- Mike Reiss, ESPN Staff Writer
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One trickle-down effect of the NFL's lockout is the impact it has on players entering their second season. Bill Belichick often says that a player's biggest jump comes between year one and year two, and in a piece now posted on Foxports.com, Brian Billick seems to agree.
"Going into their second year, players can start to actually grasp what they need to do on the football field," Billick writes. "This offseason is supposed to be spent with their position coaches, strength coaches, and trainers to fine tune and improve their overall game. Coming out of college they were working out to improve their performance at the NFL Scouting Combine. Now they work out to improve their performance on the field. It’s during this second year that they become consistent and accountable contributors to their teams."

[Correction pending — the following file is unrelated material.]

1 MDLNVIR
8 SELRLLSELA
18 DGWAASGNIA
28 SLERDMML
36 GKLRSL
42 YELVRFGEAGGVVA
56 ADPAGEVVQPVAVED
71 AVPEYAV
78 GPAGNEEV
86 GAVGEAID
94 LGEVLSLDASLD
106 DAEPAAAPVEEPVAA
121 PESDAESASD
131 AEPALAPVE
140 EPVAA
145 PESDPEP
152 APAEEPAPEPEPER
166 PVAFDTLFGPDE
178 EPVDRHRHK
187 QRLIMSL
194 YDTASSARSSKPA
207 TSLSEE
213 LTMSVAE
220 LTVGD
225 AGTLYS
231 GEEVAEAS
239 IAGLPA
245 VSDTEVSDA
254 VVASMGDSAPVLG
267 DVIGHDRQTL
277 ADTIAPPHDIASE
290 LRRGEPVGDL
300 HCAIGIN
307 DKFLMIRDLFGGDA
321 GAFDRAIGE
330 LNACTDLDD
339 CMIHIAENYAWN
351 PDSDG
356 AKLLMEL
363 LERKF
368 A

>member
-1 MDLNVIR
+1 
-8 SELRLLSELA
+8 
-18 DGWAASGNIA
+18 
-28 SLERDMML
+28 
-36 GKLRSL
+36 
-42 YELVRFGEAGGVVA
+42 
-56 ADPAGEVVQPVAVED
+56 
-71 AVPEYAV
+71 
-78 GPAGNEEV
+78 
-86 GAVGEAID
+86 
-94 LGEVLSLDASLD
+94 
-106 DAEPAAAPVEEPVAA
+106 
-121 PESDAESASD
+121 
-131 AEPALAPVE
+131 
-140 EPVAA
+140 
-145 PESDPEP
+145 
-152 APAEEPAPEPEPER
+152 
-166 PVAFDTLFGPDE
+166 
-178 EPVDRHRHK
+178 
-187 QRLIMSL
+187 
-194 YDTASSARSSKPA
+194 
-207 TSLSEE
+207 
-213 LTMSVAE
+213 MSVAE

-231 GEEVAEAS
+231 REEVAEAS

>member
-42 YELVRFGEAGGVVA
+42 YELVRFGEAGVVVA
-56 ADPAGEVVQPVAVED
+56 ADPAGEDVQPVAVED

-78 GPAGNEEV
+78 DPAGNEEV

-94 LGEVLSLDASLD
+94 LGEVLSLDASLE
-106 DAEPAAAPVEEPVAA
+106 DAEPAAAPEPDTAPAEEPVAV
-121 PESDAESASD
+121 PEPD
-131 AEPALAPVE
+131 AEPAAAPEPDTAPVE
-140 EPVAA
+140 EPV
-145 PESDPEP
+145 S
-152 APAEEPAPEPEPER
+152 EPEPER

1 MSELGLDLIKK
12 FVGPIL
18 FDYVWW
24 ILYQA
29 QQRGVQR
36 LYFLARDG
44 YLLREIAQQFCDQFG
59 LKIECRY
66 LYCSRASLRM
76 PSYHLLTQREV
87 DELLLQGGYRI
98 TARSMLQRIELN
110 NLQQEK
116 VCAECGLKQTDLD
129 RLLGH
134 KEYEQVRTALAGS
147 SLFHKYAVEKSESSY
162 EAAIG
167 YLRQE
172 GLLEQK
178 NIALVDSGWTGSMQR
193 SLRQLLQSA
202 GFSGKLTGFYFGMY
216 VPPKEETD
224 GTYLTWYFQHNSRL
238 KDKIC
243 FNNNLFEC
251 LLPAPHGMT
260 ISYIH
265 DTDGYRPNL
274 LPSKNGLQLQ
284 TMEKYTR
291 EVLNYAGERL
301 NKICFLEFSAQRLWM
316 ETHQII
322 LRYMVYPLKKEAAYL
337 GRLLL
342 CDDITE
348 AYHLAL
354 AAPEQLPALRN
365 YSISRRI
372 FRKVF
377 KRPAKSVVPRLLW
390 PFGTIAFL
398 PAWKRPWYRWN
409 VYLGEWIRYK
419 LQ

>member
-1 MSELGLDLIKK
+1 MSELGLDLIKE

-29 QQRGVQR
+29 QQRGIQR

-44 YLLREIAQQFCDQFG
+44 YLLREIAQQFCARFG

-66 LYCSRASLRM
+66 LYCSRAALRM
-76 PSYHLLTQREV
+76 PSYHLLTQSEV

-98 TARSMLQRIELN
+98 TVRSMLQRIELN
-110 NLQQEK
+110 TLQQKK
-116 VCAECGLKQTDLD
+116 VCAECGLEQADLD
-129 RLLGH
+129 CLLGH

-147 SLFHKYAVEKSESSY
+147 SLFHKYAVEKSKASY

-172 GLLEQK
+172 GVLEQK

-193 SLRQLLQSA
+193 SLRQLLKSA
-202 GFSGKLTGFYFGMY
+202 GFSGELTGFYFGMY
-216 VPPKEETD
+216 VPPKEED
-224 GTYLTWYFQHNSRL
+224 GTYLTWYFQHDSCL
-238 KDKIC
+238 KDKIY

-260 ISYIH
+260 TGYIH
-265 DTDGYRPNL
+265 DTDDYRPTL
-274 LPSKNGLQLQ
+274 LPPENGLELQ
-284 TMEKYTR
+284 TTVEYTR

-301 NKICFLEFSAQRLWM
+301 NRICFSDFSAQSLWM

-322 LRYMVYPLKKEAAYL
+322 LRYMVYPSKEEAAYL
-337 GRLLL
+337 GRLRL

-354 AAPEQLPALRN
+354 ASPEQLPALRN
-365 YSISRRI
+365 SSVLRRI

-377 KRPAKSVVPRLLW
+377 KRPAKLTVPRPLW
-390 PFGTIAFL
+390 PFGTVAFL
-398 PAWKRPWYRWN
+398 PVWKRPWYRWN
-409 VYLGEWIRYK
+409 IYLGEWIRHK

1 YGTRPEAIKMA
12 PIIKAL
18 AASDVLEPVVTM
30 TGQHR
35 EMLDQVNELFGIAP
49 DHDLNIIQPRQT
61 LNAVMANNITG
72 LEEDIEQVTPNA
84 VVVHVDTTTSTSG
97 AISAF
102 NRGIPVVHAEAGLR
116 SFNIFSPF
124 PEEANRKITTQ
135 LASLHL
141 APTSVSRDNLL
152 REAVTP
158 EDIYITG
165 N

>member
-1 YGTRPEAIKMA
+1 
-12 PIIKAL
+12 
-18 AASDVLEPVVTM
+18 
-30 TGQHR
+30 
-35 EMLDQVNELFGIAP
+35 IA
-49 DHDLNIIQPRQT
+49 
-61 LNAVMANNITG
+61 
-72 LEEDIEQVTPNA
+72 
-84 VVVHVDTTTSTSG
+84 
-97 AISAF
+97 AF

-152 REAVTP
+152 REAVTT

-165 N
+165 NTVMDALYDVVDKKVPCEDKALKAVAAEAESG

The Patriots had a 12-member draft class in 2010, not including rookie free agents who emerged such as Dane Fletcher, Kyle Love and Sergio Brown.
Some draft picks contributed instantly in full-time roles (Devin McCourty, Rob Gronkowski), others were more in the "two-down"/specialist category (Jermaine Cunningham, Aaron Hernandez, Brandon Spikes, Zoltan Mesko, Brandon Deaderick), while some learned behind the scenes (Taylor Price).
I was thinking which 2010 draft pick this affected most for the Patriots, and Price (3rd round) was the first to come to mind.
He had a steeper-than-normal learning curve coming from a run-first offense at Ohio, had also missed Patriots spring camps last year because Ohio had yet to graduate, and now isn't able to capitalize on a full offseason.
With the lockout in mind, and considering other factors, arguably no Patriots draft pick from 2010 has faced as many obstacles as Price.
One trickle-down effect of the NFL's lockout is the impact it has on players entering their second season. Bill Belichick often says that a player's biggest jump comes between year one and year two, and in a piece now posted on Foxports.